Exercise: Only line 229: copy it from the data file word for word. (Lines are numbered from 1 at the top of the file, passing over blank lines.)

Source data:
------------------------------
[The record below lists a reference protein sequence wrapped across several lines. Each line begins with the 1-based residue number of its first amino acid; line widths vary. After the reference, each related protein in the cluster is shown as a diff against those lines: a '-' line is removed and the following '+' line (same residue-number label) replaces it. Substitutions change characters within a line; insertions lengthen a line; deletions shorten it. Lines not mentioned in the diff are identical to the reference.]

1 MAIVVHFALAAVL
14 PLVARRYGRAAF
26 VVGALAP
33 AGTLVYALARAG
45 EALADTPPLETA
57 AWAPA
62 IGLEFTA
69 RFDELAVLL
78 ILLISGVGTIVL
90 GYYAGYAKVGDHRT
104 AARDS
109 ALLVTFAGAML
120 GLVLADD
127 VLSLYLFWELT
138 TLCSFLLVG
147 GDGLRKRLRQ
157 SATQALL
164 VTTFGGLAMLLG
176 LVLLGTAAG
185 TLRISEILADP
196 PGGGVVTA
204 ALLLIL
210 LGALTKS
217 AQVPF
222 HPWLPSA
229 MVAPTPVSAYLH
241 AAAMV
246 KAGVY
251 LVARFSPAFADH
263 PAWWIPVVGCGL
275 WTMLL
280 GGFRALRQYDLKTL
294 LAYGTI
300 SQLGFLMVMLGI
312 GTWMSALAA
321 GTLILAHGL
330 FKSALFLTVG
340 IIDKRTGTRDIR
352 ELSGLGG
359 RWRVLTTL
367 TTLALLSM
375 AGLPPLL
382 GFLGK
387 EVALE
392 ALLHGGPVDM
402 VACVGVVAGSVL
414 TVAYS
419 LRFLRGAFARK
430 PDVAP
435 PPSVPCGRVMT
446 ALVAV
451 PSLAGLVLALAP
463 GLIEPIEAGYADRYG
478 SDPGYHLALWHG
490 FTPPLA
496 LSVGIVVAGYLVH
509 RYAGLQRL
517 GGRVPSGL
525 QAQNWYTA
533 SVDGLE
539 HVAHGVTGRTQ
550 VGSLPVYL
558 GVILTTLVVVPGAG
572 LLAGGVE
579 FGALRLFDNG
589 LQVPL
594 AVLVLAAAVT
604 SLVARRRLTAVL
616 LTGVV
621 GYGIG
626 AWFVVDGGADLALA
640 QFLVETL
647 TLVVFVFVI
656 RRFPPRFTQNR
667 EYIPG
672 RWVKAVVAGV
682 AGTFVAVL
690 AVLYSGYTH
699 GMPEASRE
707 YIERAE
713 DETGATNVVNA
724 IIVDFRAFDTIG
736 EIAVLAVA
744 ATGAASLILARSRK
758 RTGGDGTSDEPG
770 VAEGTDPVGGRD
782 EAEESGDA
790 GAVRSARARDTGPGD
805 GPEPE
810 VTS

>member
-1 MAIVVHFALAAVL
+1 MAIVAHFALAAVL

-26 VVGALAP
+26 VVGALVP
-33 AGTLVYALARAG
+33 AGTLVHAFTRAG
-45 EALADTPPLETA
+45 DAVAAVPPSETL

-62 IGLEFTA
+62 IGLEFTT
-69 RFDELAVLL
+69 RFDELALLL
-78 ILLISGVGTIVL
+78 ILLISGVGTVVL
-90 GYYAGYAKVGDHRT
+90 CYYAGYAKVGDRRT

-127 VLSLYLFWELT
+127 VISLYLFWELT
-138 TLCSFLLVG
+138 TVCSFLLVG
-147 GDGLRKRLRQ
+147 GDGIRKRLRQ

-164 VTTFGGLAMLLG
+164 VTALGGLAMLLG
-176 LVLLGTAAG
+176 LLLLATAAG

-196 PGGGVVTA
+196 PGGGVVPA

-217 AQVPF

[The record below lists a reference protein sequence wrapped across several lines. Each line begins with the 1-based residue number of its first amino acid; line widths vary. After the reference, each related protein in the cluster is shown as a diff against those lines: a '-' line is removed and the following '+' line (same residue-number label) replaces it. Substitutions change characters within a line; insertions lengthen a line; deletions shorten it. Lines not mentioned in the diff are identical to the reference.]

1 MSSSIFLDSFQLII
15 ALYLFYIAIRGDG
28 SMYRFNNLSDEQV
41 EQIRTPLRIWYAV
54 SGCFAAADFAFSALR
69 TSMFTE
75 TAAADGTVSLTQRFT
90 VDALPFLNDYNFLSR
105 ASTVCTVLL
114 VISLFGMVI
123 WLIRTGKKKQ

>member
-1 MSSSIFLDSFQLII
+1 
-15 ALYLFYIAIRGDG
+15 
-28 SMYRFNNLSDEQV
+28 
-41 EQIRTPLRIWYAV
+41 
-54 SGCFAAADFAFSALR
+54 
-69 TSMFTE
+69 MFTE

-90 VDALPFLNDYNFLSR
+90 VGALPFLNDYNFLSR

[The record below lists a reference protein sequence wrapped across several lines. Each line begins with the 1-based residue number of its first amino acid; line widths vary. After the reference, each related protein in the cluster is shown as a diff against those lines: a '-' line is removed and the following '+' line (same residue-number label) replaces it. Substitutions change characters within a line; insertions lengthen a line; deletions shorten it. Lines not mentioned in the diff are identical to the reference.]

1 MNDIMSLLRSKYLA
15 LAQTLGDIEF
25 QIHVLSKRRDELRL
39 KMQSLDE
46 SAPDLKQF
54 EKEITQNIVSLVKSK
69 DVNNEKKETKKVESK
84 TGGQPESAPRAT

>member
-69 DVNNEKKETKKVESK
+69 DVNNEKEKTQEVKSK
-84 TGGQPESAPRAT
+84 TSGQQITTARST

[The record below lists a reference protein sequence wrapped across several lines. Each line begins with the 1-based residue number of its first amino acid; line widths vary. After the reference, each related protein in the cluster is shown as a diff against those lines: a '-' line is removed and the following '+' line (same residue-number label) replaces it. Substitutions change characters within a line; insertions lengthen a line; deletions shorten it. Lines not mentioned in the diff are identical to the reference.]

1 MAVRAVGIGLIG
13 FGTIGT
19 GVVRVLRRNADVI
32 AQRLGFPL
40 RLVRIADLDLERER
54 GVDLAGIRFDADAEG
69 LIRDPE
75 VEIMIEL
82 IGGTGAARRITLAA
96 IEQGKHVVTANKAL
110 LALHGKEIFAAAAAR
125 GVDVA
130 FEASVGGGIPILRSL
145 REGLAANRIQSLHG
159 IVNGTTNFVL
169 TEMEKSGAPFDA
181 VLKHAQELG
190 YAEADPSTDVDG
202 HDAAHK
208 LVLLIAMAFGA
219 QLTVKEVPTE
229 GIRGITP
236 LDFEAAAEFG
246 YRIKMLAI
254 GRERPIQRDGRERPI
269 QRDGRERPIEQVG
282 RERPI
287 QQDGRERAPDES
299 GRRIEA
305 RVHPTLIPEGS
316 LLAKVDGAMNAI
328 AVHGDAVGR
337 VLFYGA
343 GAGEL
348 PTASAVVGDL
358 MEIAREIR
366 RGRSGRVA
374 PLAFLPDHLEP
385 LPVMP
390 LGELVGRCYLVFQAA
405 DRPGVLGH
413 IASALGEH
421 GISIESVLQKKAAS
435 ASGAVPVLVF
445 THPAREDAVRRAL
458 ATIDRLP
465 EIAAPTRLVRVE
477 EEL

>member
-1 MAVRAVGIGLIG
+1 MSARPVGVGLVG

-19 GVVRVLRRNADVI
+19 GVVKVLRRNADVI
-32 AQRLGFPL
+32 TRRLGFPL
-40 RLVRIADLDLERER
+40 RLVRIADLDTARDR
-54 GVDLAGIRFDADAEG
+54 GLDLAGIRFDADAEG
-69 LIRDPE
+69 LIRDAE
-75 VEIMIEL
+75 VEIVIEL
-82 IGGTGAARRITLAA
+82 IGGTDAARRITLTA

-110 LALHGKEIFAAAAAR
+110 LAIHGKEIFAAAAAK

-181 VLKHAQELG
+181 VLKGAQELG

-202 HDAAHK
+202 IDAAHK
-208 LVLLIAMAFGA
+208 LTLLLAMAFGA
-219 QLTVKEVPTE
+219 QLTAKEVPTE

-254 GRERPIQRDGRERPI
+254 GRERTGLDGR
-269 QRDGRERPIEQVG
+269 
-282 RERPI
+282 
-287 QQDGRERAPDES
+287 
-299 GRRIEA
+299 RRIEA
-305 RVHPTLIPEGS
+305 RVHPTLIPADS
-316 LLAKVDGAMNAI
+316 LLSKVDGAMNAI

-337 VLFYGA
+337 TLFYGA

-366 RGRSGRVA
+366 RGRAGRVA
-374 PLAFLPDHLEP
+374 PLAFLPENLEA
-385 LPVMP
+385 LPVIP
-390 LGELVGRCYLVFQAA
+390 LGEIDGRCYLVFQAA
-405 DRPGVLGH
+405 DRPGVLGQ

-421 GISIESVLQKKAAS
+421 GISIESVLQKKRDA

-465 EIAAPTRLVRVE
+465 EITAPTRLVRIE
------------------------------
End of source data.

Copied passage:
-110 LALHGKEIFAAAAAR